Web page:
Fluoroquinolones are some of the world’s most prescribed antibiotics, with a total of 32 million prescriptions in the US in 2015.
These heavily used antibiotics are so commonly prescribed because they are very effective at killing microbes – yet, for some people, they come with a dark side: they can harm human cells and lead to severe, long lasting side effects.
The potential side effects of fluoroquinolones
Many people develop chronic symptoms after taking a course of fluoroquinolone antibiotics and see their life change for the worst. These symptoms can be disabling and potentially permanent side effects of the tendons, muscles, joints, nerves, and central nervous system.
- Aortic aneurysms and ruptures (recently acknowledged by the FDA in 2018)
- Tendinitis and tendon ruptures
- Nervous system damage, including peripheral neuropathy, which causes weakness, pain and tingling sensations in the hands and feet
- Dangerous drops in blood sugar
- Mental changes, including attention problems, disorientation, agitation and delirium
- Aggravation of myasthenia gravis symptoms
They can occur in someone all at the same time. Some people will react after only 1 pill, some after a whole treatment and some others will react months later. In the majority of cases, the symptoms are long lasting and continue well after the treatment has ended.
My floxed story
In 2015 I took 14 pills of ciprofloxacin, one of the most commonly prescribed fluoroquinolone antibiotic, to heal a UTI. 2 weeks later, I was at the hospital in a wheelchair, unable to walk.
Ciprofloxacin damaged my muscles and nervous system in only 2 weeks.
At 25 years old, I couldn’t walk without collapsing, I couldn’t use any of my muscles without excruciating pain. I had constant brain fog, dizziness, hallucinations, and digestive issues. I couldn’t stand any sound, any light. I was sleeping 6 hours a day, 12 hours a night. After 2 years of misery, I started a Lyme treatment with cortisone pills that brought me further down the hole. I was at my worst.
At that moment, I decided to stop the treatment and let my body fight. Naturally.
That decision eventually saved my life.
It took me 5 years to understand what had happened to me, thanks to a French naturopath called Adam Nour, a specialist in chronic lyme disease, who made the link (Adam – THANK YOU. I will forever be grateful!)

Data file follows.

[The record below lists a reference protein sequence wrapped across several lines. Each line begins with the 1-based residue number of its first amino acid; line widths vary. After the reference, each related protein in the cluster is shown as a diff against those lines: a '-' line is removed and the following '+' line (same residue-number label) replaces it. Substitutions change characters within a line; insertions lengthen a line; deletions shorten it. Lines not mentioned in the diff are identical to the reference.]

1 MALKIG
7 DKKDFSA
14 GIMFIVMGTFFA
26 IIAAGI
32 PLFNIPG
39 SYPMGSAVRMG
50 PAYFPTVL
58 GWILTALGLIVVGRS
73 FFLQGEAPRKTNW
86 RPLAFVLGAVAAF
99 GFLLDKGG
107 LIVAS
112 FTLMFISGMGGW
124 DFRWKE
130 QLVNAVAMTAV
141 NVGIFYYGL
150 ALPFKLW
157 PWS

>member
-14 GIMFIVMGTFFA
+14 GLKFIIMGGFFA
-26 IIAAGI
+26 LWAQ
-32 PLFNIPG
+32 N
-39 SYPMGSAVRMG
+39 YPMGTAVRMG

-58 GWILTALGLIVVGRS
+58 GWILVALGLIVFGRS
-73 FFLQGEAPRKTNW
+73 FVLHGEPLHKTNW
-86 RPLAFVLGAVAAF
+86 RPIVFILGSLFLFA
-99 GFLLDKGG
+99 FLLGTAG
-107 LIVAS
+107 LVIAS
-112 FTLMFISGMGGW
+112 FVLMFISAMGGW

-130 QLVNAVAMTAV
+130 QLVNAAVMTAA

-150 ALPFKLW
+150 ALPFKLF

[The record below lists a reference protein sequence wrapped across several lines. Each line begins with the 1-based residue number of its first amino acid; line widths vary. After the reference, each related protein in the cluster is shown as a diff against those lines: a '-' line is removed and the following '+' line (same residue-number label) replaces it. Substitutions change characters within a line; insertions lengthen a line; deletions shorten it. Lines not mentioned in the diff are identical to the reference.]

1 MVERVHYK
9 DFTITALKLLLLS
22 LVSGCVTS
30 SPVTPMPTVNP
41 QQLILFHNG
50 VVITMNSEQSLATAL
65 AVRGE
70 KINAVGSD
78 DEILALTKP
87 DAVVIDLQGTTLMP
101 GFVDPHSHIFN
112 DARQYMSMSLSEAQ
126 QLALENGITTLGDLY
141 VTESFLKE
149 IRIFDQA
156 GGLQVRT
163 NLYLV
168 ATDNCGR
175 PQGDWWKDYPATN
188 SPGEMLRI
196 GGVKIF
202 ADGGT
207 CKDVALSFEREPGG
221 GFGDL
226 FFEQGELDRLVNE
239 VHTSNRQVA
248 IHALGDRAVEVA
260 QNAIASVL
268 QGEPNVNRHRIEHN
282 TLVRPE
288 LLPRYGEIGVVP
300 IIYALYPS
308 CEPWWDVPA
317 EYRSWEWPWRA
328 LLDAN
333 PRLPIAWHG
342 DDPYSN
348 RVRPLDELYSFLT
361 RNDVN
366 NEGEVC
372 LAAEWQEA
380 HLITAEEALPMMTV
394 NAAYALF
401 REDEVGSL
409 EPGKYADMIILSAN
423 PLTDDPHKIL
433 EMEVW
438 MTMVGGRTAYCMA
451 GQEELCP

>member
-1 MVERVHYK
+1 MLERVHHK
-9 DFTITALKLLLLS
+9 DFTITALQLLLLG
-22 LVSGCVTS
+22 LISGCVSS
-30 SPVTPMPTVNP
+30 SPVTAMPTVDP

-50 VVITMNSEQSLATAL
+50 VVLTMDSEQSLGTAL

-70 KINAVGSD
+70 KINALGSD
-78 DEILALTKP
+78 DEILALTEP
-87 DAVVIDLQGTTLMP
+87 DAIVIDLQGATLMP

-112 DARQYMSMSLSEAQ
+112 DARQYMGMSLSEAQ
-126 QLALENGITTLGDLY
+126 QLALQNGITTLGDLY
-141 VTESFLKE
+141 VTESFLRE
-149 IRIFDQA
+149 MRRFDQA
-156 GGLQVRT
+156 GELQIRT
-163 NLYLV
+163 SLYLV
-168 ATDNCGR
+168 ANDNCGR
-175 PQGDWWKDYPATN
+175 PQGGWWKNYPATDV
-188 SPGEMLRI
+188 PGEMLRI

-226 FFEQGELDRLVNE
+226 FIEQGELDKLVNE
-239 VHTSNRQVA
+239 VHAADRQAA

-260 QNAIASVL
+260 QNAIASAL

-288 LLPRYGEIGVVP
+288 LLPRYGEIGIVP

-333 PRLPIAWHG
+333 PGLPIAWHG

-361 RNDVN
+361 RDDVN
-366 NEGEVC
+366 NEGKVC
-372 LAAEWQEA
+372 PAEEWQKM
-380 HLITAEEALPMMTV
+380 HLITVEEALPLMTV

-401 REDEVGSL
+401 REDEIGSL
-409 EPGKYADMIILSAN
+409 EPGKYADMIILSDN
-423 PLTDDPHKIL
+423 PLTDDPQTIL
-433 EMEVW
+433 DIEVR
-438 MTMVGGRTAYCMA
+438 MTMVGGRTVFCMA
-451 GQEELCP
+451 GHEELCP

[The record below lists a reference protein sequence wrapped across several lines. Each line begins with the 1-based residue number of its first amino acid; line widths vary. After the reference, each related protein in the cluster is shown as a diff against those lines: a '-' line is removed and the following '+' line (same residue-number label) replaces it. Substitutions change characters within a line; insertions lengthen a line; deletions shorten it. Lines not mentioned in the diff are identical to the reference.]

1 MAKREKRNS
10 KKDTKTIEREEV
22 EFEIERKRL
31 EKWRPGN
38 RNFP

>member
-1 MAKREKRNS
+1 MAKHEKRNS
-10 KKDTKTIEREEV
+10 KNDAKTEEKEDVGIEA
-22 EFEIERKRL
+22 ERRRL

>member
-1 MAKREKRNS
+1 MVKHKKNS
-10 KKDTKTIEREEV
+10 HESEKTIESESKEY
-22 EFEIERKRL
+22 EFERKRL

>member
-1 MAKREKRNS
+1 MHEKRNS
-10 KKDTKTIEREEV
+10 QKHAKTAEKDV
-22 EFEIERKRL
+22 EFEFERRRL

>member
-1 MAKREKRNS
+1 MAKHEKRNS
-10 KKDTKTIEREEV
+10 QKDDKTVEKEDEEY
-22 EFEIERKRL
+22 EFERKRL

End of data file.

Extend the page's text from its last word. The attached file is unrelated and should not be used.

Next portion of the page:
He told me – ‘Julie… I don’t think that you have lyme disease. Your symptoms resemble very much of a fluoroquinolone toxicity’.
I almost fell off my chair as my mind was racing… ‘I’ve never heard of this thing’ – I thought. Adam then sent me a list of the names of these specific antibiotics and after confirming with my medical insurance, I had the proof that I had taken ciprofloxacin 2 weeks before my hell started.
It’s called being floxed.
And it might have happened to you or to someone you know.
What makes fluoroquinolones different from other antibiotics?
Quinolones were first developed in the 1960s. They kill bacteria in the body by blocking and binding to a certain set of enzymes called class II topoisomerases. But by biding to the enzymes, the quinolones prevent them from mending their cut. In the 1980s, scientists added fluorine atoms to the quinolone structure and made them more effective at fighting a broad range of bacterial infections. These fluorine atoms could now penetrate tissues throughout in the body, including the central nervous system.
And with that discovery, came a lot of dangerous and life threatening side effects that doctors and scientists took a long time to acknowledge. Some FDA approved fluoroquinolones were quietly taken off the market after severe side effects (damaged livers) and deaths – namely trovafloxacin, withdrawn from the market in 1999.
The most dangerous fluoroquinolones
Here is a list of the most commonly known fluoroquinolone antibiotics against which the FDA has issued a warning: (as a rule, avoid anything ending with ‘floxacin’):
- Ciprofloxacin (Cipro)
- Gemifloxacin (Factive)
- Moxifloxacin (Avelox)
- Levoflacin (Levaquin – known to rupture tendons)
- floxacin (Floxin(
- Norfloxacin (Noroxin)
Are fluoroquinolones still prescribed today?
Facing a lot of serious side effects reported after the take of fluoroquinolones and several class actions against fluoroquinolone manufacturers over the last decades, the FDA now advises against using fluoroquinolone antibiotic for the treatment of three common infections: acute sinusitis, acute bronchitis, and urinary tract infection without complications.
The FDA made this decision because the chances of serious side effects outweigh the benefits for most people.
In 2016, the FDA has passed a warning about serious musculoskeletal complications from fluoroquinolones antibiotics that is now included on the drug’s labels.
‘These medicines are associated with disabling and potentially permanent side effects of the tendons, muscles, joints, nerves, and central nervous system that can occur together in the same patient” – the FDA explained in 2016.
Today, sadly, doctors continue to prescribe fluoroquinolones like if they were candy. Most of them are not aware of their dangerous side effects, and a fraction of that would even remotely know what fluoroquinolone toxicity is and how to treat it.
List of ressources
You will find below a few links directing you to websites / created by fellow floxies to share what works best to recover and to educate the public:
https://www.fqtoxicity.com/ – this one sells a e-book that is quite informative
Dr. Mark Ghalili, regenerative medicine, LA, USA – has been using stem cell treatment to fight fluoroquinolone toxicity. (I have heard mixed results though)
In a next article I’ll share my current floxed protocol and what I found helped most to help recover from fluoroquinolone toxicity.
Don’t hesitate to share your thoughts below, and share your experience if you have been floxed too.